Selling a property can be a long and arduous process, especially if you’re looking to get the best return on your investment.
Many real estate investors are unaware of the 721 exchange, which can help them get a lump sum for their property while deferring taxes.
By leveraging the 721 exchange, real estate investors can speed up the sale process while still getting the most value for their property. This article will examine the 721 exchange in detail, including how it works and how it can benefit real estate investors.
What Is a 721 Exchange in Real Estate?
The 721 exchange, also known as the Like-Kind Exchange, is a tax-deferral strategy that allows a real estate investor to sell a property to defer capital gains taxes on the sale.
To qualify for the 721 exchange, you must exchange the sold property for another investment property of equal or greater value. Investors can use the 721 exchange for commercial and residential properties, but it must be done through a qualified intermediary.
Because this is an IRS-sanctioned process, investors can utilize the 721 tax deferred exchange to manage cash flow and reinvest in other properties without paying immediate sales taxes.
You can also use the 721 exchange to consolidate multiple properties into one larger property, which can be helpful for investors who are looking to reduce their overall portfolio size.
How to Complete a 721 Exchange
If you’re interested in completing a 721 exchange, there are a few steps you’ll need to follow:
- Choose a qualified intermediary.
- Notify the IRS of your intent to complete a 721 exchange.
- Sell the property you wish to exchange.
- Reinvest the proceeds into another investment property.
- Close on the replacement property.
721 Exchange Rules
To qualify for the 721 exchange, investors must follow a few key rules:
- The sold property must be exchanged for another investment property of equal or greater value.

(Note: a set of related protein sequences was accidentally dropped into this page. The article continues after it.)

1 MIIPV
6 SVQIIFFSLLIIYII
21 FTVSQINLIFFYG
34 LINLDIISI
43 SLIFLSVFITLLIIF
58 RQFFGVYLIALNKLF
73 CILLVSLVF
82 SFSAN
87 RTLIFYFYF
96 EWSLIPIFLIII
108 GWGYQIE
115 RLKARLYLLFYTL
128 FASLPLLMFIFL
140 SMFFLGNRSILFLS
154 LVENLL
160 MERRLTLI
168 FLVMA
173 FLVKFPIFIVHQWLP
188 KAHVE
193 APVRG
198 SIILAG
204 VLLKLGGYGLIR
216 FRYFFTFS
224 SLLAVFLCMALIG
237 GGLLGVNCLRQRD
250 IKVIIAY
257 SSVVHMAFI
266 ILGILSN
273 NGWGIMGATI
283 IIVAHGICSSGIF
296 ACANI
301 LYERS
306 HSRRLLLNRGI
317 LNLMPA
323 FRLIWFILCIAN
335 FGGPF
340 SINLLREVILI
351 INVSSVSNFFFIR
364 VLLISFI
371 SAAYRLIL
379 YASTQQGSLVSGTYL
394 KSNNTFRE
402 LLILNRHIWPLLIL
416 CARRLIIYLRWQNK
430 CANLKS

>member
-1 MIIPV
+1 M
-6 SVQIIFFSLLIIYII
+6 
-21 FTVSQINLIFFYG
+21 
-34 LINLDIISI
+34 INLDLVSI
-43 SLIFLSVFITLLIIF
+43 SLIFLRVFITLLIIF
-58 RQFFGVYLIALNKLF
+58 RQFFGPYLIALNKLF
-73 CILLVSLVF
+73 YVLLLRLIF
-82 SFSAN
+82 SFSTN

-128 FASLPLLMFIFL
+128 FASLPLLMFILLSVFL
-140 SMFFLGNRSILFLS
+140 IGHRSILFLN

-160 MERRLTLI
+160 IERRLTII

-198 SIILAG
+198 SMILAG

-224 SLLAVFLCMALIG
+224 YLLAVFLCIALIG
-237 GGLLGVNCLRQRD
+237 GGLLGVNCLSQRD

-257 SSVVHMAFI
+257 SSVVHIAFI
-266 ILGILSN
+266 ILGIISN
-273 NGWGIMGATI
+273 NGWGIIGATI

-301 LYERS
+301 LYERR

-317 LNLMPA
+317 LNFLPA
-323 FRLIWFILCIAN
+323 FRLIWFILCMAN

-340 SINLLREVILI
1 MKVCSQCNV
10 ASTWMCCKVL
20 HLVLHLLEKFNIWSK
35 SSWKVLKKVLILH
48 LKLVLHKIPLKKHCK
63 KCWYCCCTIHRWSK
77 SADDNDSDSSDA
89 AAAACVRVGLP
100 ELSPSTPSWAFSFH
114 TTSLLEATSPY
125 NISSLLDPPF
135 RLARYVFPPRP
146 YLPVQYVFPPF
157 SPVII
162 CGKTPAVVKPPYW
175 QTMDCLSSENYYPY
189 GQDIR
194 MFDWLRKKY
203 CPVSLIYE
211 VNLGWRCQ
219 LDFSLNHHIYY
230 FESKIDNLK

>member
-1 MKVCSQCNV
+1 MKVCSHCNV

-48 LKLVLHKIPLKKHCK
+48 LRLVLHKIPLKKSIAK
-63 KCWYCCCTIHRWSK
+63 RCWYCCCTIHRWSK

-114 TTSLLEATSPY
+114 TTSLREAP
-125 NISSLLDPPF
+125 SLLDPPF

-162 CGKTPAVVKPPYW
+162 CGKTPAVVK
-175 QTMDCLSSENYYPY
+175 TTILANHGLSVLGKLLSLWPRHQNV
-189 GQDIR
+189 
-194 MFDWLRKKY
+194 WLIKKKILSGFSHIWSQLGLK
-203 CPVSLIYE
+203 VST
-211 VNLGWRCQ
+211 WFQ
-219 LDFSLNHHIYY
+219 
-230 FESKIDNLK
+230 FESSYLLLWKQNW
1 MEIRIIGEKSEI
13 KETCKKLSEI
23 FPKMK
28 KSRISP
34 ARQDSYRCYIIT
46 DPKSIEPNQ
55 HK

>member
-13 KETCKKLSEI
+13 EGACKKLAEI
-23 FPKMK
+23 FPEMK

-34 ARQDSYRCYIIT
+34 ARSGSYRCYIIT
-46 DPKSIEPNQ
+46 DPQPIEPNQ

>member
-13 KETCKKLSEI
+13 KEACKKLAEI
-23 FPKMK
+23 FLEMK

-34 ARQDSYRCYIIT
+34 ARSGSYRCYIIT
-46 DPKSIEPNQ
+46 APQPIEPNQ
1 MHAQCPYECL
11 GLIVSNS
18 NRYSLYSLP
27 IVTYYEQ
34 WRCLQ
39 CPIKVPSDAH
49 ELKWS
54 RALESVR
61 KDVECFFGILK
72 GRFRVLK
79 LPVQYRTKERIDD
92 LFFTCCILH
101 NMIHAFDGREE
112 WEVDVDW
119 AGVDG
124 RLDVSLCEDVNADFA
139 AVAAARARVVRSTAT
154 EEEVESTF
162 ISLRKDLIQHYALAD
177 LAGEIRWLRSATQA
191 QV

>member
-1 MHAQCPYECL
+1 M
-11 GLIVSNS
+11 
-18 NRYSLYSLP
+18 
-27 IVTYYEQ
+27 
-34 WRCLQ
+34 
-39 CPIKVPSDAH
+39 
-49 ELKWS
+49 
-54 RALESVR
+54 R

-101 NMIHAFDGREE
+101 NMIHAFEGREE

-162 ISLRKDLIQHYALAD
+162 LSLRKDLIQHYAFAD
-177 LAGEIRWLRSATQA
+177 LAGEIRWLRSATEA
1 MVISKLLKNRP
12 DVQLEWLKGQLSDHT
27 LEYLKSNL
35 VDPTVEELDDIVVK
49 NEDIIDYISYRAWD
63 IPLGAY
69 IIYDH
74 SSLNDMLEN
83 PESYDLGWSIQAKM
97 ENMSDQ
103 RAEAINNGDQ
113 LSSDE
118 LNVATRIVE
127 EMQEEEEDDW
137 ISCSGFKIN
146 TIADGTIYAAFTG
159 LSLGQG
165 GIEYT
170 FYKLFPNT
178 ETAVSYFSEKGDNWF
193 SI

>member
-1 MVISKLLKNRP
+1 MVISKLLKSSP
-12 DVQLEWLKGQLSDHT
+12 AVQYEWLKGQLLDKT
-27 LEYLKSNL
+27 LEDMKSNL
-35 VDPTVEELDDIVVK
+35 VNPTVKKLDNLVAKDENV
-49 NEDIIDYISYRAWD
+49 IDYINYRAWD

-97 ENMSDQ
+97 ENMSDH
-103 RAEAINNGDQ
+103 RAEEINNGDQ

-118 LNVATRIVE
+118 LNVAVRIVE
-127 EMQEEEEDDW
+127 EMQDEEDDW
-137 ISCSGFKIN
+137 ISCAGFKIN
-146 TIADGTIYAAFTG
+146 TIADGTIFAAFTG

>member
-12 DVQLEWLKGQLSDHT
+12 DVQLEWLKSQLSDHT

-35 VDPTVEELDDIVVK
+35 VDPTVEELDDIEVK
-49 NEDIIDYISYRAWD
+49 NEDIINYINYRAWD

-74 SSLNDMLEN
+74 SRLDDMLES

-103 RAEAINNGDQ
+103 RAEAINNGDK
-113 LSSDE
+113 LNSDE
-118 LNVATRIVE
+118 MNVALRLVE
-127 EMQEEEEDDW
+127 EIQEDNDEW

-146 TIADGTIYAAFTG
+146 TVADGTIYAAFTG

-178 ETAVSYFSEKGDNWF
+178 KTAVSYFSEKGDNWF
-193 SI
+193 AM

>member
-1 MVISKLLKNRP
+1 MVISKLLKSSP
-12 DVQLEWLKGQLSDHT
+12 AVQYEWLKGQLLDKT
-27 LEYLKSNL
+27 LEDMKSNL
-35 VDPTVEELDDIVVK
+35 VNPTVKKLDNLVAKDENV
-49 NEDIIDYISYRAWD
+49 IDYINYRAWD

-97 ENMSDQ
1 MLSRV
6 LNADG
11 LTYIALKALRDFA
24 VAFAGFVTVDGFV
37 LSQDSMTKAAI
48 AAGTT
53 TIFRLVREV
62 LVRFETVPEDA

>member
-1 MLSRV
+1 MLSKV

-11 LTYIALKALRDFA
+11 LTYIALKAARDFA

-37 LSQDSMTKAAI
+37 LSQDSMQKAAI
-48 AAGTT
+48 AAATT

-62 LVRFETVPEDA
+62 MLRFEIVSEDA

- You must complete the exchange through a qualified intermediary.
- The sale and purchase of the properties must be completed within a specific time frame.
- Investors must notify the IRS of their intent to complete a 721 exchange.
While a section 721 exchange can be helpful for real estate investors, it’s important to note that some risks are involved. For example, investors who complete a 721 exchange and default on their loan may be subject to taxes and penalties. Additionally, if the property being exchanged is not of equal or greater value, the investor may be required to pay capital gains taxes on the difference.
Always consult a qualified tax code professional before completing a 721 exchange to ensure it is the right decision for your situation.
1031 vs 721 Exchange
While the 1031 exchange has been getting much attention lately, the 721 exchange is a better option for most real estate investors.
The 1031 exchange allows investors to sell a property and reinvest the proceeds into another property, but it has several strict requirements.
To qualify for 1031, the exchange must include “like-kind” property. This means that the properties must be used for the same purpose and must be of similar character.
The 1031 exchange also has a much shorter timeline than the 721 exchange. Investors must identify the replacement property within 45 days of selling the original property and close on the replacement property within 180 days.
Additionally, the 1031 exchange can only be used for investment properties, whereas you can use the 721 exchange for investment and personal properties.
For most investors, the 721 exchange is a better option because it is more flexible and has a longer timeline.
Selling Mortgage Notes with 721 Exchange
If you’re a private mortgage note holder, you may wonder if you can complete a 721 exchange, the answer is yes! You can absolutely complete a 721 exchange with your mortgage note. Shares in the REIT or private mortgage note can be sold, and the proceeds can be used to purchase another property.
The tax advantages of the 721 exchange make it an excellent option for noteholders looking to sell their notes for a lump sum. You can receive a step-by-step guide to the 721 exchange process by contacting Amerinote Xchange.
Amerinote Xchange is a direct buyer of mortgage notes and can help you complete a 721 exchange with your note. Specializing in purchasing both performing and non-performing notes, Amerinote Xchange is an excellent option for noteholders looking to sell their mortgage notes quickly and for a fair price.
Whether you are estate planning or looking to free up some cash, a 721 exchange with Amerinote Xchange may be the right solution for you.